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About Project Pueblo PDF Print E-mail

Project Pueblo is a 100% student and volunteer-led 501(c)3 nonprofit organization that conducts short-term, low-cost service trips to impoverished areas while raising money and awareness for relevant projects and issues. Currently, we primarily focus on the former Bennett Freeze, a 2 million acre region within the Navajo Indian reservation of 8000+ families where only 25% have adequate shelter, only 10% have running water, and only 3% have electricity. In addition, this area heavily suffers from issues relating to uranium contamination stemming from mining during the Cold War. We partner with various organizations including Forgotten People, a grassroots, community-based Navajo nonprofit organization that has been fighting injustice and poverty for over 20 years.

One of our key strategies is to minimize trip costs, and we have primarily been able to lower our trip price for participants to $325 by lowering our costs for the following areas: transportation, lodging, food, marketing, and building materials costs. We believe that lowering our costs will allow more people to afford the trip, enabling more people to help and us to put more money into projects.

So far, Project Pueblo has conducted 15 service trips with 300+ students as the first outside group to rebuild within the former Bennett Freeze, and we typically run 4-6 trips a year with anywhere from 15-80 volunteers per trip. We have chapters at various colleges including La Sierra University, Pacific Union College, UCLA, and UC Berkeley, where we are currently facilitating an accredited course. We have also raised over $15,000 through fundraising efforts, trip fees, and grants, including a $4500 grant from UC Berkeley’s Big Ideas Competition. We use this money to fund on-the-ground projects related to housing and water issues.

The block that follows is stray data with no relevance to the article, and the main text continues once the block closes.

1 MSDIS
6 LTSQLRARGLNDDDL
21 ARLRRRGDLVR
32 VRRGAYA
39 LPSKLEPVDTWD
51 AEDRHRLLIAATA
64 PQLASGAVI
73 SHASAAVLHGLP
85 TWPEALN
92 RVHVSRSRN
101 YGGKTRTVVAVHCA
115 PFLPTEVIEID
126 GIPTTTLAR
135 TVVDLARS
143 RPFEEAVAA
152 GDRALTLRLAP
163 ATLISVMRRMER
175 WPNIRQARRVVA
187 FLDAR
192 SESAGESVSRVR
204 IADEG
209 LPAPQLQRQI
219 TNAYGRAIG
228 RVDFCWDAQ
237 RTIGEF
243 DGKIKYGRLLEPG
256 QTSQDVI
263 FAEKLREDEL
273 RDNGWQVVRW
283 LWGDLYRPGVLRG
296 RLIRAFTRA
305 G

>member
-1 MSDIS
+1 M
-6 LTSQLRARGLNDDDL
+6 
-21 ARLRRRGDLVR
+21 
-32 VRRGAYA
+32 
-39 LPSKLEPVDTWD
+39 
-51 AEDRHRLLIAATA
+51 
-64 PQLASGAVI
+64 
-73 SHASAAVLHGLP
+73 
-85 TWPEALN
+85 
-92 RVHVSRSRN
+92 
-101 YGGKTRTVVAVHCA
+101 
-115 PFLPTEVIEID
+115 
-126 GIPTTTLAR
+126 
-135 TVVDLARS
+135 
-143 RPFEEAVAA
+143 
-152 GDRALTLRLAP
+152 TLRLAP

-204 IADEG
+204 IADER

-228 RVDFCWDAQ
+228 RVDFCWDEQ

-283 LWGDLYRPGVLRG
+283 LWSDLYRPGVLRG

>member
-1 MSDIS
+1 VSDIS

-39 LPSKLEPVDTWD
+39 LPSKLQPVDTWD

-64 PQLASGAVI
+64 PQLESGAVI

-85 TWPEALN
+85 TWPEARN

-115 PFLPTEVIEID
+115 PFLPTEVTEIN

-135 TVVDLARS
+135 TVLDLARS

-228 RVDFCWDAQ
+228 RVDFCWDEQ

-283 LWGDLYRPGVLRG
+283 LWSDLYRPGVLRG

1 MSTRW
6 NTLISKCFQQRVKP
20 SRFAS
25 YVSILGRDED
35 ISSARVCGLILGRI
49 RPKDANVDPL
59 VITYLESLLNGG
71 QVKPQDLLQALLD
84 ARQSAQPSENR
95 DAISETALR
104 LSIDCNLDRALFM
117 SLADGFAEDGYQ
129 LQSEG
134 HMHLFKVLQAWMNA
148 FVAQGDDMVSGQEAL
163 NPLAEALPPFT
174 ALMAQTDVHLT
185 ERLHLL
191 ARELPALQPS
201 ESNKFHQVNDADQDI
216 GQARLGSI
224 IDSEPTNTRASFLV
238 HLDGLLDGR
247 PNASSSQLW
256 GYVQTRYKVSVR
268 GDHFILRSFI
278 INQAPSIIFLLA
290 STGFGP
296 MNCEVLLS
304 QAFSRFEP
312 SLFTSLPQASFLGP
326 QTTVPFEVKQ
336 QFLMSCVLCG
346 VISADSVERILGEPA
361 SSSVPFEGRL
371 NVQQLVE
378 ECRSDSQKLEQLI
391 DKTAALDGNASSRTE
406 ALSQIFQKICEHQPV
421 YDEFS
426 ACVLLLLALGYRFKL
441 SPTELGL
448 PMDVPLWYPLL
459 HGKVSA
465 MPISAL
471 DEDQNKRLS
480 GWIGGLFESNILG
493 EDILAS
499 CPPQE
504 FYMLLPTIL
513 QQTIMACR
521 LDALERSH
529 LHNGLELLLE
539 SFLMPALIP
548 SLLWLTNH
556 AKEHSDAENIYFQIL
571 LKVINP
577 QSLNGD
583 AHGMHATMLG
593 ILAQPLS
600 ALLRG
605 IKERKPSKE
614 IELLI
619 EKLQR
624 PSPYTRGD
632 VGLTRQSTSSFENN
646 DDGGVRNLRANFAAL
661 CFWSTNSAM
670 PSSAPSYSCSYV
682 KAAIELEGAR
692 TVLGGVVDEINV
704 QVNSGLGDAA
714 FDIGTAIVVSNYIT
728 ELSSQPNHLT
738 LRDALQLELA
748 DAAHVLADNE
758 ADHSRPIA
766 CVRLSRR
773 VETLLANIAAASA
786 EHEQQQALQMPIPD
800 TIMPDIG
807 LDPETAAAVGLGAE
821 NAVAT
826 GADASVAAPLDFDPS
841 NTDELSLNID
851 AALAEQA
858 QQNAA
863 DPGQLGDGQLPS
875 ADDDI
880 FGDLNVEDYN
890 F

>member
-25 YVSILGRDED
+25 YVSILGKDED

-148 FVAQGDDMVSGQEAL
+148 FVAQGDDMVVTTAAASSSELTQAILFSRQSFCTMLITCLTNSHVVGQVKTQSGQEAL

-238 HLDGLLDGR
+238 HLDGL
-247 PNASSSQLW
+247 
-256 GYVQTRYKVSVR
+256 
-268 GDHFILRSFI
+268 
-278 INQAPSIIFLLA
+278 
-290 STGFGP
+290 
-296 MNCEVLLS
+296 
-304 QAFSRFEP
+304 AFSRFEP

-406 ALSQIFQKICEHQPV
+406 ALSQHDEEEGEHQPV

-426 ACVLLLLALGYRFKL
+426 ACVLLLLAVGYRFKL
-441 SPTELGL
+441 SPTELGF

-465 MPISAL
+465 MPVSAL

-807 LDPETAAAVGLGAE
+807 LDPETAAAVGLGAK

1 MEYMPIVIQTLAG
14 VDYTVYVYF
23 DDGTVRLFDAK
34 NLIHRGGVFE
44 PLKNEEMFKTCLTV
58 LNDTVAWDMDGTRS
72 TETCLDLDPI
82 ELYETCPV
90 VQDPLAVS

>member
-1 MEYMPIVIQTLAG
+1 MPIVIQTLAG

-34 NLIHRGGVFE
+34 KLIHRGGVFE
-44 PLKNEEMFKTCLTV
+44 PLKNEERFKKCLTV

Our mission is to transform apathy into activism by creating an opportunity for people to engage in a movement of service-driven people that intelligently respond to the pressing issues of the Navajo Nation and other affected communities. Our vision is to institute programs that are carefully researched and to develop initiatives that address basic needs, environmental justice, quality education, economic development, and health needs through partnerships with institutions and individuals in affected communities.

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